Then he turned to the elves. They leapt back, hissing and shrieking curses in their own language. Some bore long falchions and light cutlasses, some had bucklers, but most wore only light glimmering silvered mail and knives. He advanced, keeping the axe down and level with his foes. At his left came Olandus, another axe joining his. At his right appeared Vaelus, a third axe now making for a formidable front. They moved forward together, in lockstep, slowly.
The elvish ship was listing, taking on water from the damage to her gunwales, sinking into the imperial trireme. This tilted the deck gently upwards and away from the imperials, forcing the escurae to climb a shallow slope as they advanced on the elves. But it also meant that the elves had bad footing as well, and one fell in a spray of blood that seemed vividly red in the foggy morning. Olandus' axe jumped forward and another elf clutched at his throat where the blade had left a nick the size of an open palm. He gurgled as he fell and was trodden beneath the heavy boots of the escurae.
"The ship is ours!" Thelius shouted. "But she's going under! Finish them and head back to the grapples!" The huddled mass of elves was surely done for, all that remained was to get amongst them and either drive them into the water or batter them down into bloody ruin. The deck lurched again as the elvish raider put on more water.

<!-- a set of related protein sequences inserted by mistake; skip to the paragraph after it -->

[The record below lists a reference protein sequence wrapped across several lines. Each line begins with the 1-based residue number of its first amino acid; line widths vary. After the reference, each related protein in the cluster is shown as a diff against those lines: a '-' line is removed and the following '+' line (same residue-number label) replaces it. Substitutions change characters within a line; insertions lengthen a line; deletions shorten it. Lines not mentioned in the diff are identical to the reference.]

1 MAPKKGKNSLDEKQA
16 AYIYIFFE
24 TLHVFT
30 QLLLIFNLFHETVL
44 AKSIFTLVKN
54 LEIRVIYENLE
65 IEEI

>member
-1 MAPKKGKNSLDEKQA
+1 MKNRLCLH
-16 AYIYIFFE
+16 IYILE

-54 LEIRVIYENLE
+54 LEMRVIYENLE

Somewhere in the distance, off towards the shore, there was a tinny sound that Thelius did his best to ignore. It sounded again and again, but he kept his focus on the elves before him. Four more had gone down, and the elvish crew was worn thin by fighting. More and more of the escurae had boarded their sinking vessel to assist their brothers in arms and the lightly armored elves were no match for the brutal pounding of the emperor's chosen guard.
"They're coming toward you!" a marine's voice screamed from the deck. "They're not fleeing!" Thelius withdrew from the fight, allowing Theolus to take his place, and wheeled around to see what was happening. On the shore there was an imperial trumpeter blowing the call to some of the Crestley knights who had appeared and were fighting in a furious battle with the raiders that had landed. That wasn't what the marine was screaming about.
The third ship was rowing with haste towards its sinking comrade. There, in the prow, stood a sight that Thelius would remember for the rest of his life: an elvish wizard. Refusers had never learned magic from men, unlike the wind elves. Instead, when they took to the seas and began their eons-long campaign against mankind they were taught in dark places by the dragons. Wyrmish magic was their craft, and their spells were mighty and strange. Thelius had seen a few wizards in his lifetime, but never on the battlefield.